Monthly Archives: May 2004

laurel, like the canyon

5/16/04

Readers of this blog who have not shot their long-term memory will remember the day Tessa’s best friend Jason absconded to San Francisco to marry his partner Tim, which in turn led to our friends Suzanne and Lee Anne jetting to San Fran the next day to become media darlings. Those issues have been off the front burner for a while, which provided a nice backdrop for Saturday night’s wedding reception in honor of Silver Lake’s most dashing married couple. Pictures say a thousand words, so here’s about 5000 from my end:

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Tessa met Jason in 1987 – he had a life-size cardboard cut-out of Tina Turner in his dorm room

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above: Tessa in her natural state: speaking in front of a crowd

below: the grooms address the congregation (the shrimp was excellent)

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apparently there’s nothing I can do about it: I’m going to look like a drunk aging fratboy forever

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speaking of which, I ran over to Walt Boyle’s party and happened upon some of my bros from Carolina: me with Davey B., Mary Kate, Ned Martel and Steven Comfort. ‘Twas excellent!

whiz on the electric fence

5/14/04

I highly recommend my brother Sean’s blog on pooping, and also my brother Kent’s blog on pooping as well. I know my other brother Steve will probably leave well enough alone, but my sister Michelle already talked about her rectum last year, so I figure it’s my turn to wax coprophilic.

To whit: I don’t like pooping. Never had, never will. I find this interesting because God himself attached an incredible amount of pleasure to the act of removing any substance from one’s body: sneezing is a hoot, burping/farting is sweet relief, barfing is a godsend when you need it, hocking a good loogie is something to be celebrated, and I don’t need to tell any of you, fair male readers, how nice it is to get rid of some sperm.

I’m short on good pooping stories, but I will tell you this: for Halloween 1991, my housemates Matt M., Clay B., (future Archer of Loaf) Matt Gentling and I dressed up as babies, complete with Depends™ adult diapers and T-shirts that said “Li’l Stinker.” We filled our baby bottles full of Southern Comfort and hit the night running.

Around 1am or so, I was stuck at a party talking to this dreadfully boring chick, and DESPERATELY had to pee. The line for the bathroom was interminable, this girl was never going to let me go… then I realized: hey, I’m wearing diapers.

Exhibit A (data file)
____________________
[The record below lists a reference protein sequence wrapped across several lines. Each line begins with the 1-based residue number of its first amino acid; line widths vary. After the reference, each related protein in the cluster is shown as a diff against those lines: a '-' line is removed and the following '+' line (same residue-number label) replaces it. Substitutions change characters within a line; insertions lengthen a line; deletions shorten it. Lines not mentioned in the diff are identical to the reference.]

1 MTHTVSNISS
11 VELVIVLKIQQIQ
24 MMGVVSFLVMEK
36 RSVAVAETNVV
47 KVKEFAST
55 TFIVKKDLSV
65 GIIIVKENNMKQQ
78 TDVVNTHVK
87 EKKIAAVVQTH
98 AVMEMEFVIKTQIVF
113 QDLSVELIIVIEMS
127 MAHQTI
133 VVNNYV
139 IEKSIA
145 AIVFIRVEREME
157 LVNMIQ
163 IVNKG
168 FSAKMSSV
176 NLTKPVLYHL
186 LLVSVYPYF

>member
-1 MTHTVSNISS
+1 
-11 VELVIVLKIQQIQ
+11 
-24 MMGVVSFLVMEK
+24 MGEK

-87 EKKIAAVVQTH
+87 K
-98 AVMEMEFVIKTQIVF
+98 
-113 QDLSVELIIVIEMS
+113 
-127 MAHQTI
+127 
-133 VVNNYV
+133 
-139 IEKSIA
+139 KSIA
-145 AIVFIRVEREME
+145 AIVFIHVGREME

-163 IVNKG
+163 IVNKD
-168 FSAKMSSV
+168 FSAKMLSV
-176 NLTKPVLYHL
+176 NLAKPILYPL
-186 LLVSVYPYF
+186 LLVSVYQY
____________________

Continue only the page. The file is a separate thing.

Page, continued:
Here’s the curious thing about peeing in your pants: you really have to convince your bladder you’re serious. Decades of shame-induced bladder-control muscles don’t just suddenly LET you pee while talking to someone who has no idea what you’re up to.

So I did it. It was long, delirious and satisfying. And you know what? At the end of the night, I took the diapers off and inspected them, and THERE WAS NO TRACE OF PEE ANYWHERE! The diaper had absorbed it, then transferred it to outer space. In many ways, I found this comforting, as if incontinence in my later years won’t be so bad. As long as they can fit under hoop shorts, growing old is going to be a blast!

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put some english on it

5/13/04

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T, Cyia, Carole, Dad in La Quinta

We spent the last two days in the desert at my dad’s house in La Quinta, which is a very, very, very hot place. So hot that it bleaches away your perceived troubles, leading Tessa and I to contemplate Plan B. Actually Plan B through Plan X, since there is one immutable rule of being a freelance artist: do not be content with having four balls in the air; you must have fourteen.

Dad and Carole have a modest place right next to some tennis courts and a nice pool, and I was told there were even some grass tennis courts. I have never set foot on a grass court, and in fact, when people said “grass,” I thought they were kidding. Having cut my teeth on the hardscrabble fucked-up asphalt of Eastern Iowa, the idea of bouncing a ball on grass struck me as totally impossible.

Here’s the thing about the desert: it feels untenable, like it was built totally on the backs of Hubris. This has to be the most unforgiving land in America, where they get three days of rain a year and September usually sees temps in the high 120s. And yet, the strip of grass down the middle of the highway is verdant green with nightly waterings. It seems like they built a bowling alley on the Moon, because they could.

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the unforgiving ragged cliffs behind their house

Yet, it was a great trip – we ate well, dad bought me a bunch of soy lattĂ©s (the way straight to my heart) and Tessa’s mom gave me an early present for my birthday: a silk Hawaiian shirt that I will actually wear. I’m of the belief that most Hawaiian shirts make their owners look fat, uncomely, bloated and somewhat racist, but not this shirt. This is an equal-opportunity Hawaiian shirt with leftist tendencies.